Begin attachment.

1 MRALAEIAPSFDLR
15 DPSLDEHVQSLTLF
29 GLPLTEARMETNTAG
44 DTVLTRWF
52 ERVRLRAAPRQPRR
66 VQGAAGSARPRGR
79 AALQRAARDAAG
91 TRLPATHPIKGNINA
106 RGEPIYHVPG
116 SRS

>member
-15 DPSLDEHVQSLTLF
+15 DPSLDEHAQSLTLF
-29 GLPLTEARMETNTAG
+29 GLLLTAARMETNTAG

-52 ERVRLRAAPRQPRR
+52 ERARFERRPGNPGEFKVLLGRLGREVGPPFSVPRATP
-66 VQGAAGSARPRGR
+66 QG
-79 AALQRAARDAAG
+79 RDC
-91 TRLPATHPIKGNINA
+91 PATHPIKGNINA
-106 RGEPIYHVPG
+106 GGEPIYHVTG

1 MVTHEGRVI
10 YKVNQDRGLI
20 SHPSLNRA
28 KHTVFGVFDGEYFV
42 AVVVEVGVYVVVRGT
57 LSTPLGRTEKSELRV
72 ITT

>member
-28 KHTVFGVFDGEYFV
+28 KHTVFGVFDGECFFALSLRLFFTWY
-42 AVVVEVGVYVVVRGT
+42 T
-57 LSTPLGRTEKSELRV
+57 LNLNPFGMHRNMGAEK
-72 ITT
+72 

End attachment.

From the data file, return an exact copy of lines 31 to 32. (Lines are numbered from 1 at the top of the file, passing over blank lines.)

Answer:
57 LSTPLGRTEKSELRV
72 ITT